As a small group of students from Chatham University, we have found it important to address the issue of incorrect subtitles on online streaming platforms, which include but are not limited to Netflix and YouTube. Incorrect subtitles are a major issue, especially when talking about the deaf and hard at hearing communities. When subtitles and captions do not portray what the actors are actually saying, people who are deaf and hard at hearing do not get the same viewing experience as those who are able to hear.
To combat this major issue, we created an educational blog, which highlights the importance of catching captions when they are wrong, as well as showing YouTubers how they can edit their own captions to give everyone a fair viewing experience.
Since April 2014, streaming companies have been required to provide subtitles and closed captioning. Though this may seem great, this captioning is done automatically, without the carefulness of human touch.
The problem with automatic machine translation is that it does not have the capability of registering emotion like; sarcasm or a crowd cheering. It also does not have the ability to register foreign languages. Instead, automatic captions often say something like, “speaking in foreign language,” which doesn’t give everyone an equal viewing experience.
Image taken from https://www.reddit.com/r/mildlyinfuriating/comments/8p68l9/captions_that_dont_do_what_captions_are_supposed/
“It just types what it registers,” stated Atlantic writers Nam and Quartz. “Imagine watching classic baseball comedy Major League and only hearing the sound of one fan shouting from the stands. Or only hearing every other line of lightning-fast dialogue when watching reruns of the now-classic sitcom 30 Rock.”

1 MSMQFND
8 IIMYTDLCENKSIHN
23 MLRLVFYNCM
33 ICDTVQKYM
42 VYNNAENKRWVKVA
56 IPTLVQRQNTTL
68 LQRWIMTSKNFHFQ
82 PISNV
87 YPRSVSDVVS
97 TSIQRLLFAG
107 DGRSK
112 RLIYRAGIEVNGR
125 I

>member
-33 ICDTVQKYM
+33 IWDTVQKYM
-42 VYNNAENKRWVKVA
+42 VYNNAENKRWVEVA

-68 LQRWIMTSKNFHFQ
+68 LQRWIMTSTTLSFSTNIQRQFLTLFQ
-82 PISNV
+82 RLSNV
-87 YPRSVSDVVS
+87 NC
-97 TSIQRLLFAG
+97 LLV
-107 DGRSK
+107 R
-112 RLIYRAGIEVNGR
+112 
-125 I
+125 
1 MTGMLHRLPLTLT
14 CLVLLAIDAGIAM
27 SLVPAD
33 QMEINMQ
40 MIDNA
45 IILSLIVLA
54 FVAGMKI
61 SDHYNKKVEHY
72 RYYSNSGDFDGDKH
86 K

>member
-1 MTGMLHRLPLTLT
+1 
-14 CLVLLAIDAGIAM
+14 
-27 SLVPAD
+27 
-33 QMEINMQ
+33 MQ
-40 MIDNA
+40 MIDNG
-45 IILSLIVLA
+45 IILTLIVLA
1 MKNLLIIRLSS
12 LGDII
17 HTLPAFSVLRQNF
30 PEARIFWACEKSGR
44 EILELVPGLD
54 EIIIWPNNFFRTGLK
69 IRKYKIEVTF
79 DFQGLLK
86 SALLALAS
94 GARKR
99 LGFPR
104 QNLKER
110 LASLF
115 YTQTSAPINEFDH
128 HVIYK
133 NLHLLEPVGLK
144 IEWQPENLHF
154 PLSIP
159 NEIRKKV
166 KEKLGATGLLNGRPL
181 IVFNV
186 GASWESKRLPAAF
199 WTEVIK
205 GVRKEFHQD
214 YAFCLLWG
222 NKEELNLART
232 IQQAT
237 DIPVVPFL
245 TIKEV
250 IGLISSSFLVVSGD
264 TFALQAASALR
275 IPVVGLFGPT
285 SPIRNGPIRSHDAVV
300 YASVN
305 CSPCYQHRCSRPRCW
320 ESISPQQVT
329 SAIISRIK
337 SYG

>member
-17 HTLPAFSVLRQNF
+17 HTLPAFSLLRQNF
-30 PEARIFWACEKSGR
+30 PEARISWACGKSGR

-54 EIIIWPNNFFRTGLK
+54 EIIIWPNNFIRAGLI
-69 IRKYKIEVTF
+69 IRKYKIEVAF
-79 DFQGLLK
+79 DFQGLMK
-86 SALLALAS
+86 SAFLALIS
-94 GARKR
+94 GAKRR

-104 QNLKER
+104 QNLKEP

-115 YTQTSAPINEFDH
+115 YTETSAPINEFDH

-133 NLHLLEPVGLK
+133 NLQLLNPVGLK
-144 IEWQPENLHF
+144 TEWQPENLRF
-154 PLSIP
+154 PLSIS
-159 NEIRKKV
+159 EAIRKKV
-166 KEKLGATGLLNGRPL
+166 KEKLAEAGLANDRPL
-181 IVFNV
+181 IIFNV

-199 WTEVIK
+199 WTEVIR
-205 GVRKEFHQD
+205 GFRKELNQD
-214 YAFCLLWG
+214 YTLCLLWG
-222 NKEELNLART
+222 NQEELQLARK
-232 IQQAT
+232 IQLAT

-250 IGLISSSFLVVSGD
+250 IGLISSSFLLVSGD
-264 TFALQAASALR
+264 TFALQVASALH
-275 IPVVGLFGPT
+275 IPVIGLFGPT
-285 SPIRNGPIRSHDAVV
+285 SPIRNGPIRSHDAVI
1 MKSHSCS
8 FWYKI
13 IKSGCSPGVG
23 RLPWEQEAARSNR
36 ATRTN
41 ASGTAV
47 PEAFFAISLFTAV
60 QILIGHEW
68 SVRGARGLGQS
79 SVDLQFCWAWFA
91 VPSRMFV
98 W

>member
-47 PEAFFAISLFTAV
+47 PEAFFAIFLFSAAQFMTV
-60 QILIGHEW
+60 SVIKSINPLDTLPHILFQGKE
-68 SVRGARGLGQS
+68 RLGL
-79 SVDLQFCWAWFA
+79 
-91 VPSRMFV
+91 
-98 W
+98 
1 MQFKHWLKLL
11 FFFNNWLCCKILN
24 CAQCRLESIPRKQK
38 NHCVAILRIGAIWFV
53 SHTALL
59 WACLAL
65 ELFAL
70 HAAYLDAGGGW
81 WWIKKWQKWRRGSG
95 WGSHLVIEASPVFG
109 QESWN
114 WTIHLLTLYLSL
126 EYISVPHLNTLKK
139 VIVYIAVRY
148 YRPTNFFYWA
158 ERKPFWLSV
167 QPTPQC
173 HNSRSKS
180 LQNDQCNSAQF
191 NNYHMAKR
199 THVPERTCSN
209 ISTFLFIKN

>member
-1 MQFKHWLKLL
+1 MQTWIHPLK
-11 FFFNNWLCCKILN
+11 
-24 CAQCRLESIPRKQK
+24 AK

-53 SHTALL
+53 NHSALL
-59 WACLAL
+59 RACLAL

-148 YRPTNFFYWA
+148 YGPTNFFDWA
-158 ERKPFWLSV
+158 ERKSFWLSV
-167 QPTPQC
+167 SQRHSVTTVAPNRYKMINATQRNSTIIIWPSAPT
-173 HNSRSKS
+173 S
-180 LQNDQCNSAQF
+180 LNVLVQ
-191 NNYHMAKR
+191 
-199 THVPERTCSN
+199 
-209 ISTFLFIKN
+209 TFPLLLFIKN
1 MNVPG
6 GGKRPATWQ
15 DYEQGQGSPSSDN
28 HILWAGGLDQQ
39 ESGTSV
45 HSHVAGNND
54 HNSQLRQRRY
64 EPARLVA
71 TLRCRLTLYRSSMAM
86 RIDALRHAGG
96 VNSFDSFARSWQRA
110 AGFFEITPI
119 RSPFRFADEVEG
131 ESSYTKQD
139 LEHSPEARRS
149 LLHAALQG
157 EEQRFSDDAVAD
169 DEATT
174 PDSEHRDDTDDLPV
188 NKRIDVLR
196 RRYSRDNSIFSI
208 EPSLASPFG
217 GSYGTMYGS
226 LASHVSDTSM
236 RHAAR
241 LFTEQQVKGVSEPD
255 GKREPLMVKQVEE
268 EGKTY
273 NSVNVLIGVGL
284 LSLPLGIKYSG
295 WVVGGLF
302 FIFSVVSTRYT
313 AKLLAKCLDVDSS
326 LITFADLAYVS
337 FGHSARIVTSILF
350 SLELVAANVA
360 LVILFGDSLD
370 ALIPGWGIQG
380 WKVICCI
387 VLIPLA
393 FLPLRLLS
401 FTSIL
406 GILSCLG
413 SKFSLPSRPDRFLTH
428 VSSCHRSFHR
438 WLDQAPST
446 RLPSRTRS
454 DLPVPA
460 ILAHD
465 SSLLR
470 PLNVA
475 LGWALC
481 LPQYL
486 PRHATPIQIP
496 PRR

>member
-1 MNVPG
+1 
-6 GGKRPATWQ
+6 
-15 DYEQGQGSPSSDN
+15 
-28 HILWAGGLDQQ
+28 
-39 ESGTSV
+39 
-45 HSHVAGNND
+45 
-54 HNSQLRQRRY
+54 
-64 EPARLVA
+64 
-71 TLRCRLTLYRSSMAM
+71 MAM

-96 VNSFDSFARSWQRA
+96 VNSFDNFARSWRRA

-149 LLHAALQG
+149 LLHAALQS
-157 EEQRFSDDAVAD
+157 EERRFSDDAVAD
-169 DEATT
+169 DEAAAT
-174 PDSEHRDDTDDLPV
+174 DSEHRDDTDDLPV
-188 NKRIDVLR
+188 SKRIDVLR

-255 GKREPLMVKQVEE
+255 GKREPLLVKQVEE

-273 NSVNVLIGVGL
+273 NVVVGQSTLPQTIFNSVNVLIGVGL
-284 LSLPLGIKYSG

One solution to this captioning issue is crowdsourcing, which allows for communities of fans to translate videos into multiple languages through platforms like Viki and Amara. Crowdsourcing gives captioning the necessary human touch that machine captioning lacks. It allows for true fans of a television show or movie to edit captions for other fans who can’t get the same experience through machine captioning.
Though captioning has come a long way, a little bit of elbow grease needs to be put into making captions accurate and equal for all viewers.
“YouTube auto-captions are often such poor quality that content is not accurately communicated to people who depend on captions such as people who are Deaf and hard of hearing,” stated ITSS from The University of Minnesota.
More often than not, streaming networks like, Netflix and YouTube use the automatic captioning tool for their videos and movies. Though they may think that they’re doing the video justice by providing captions, the subtitles at the bottom of the screen are so wrong that Deaf viewers might be better off without even watching.
By providing incorrect captions, Deaf and hard at hearing viewers are not able to have the same viewing experience as those who are able to watch the videos and movies without captioning. With this being said, it isn’t crazy to think that Netflix and YouTube would steer away from using the automatic captioning tool and instead manually enter the subtitles but alas, they haven’t.
Netflix is aware of the incorrect captioning and has had yet to solve the issue. YouTube, on the other hand, has added an option where YouTuber’s can manually edit the captions of their own videos, which is great but YouTuber’s either don’t know about this tool or are just too lazy to edit their captions themselves.
With this being said, do the Deaf and hard at hearing communities a favor by manually editing your own captions and subtitles.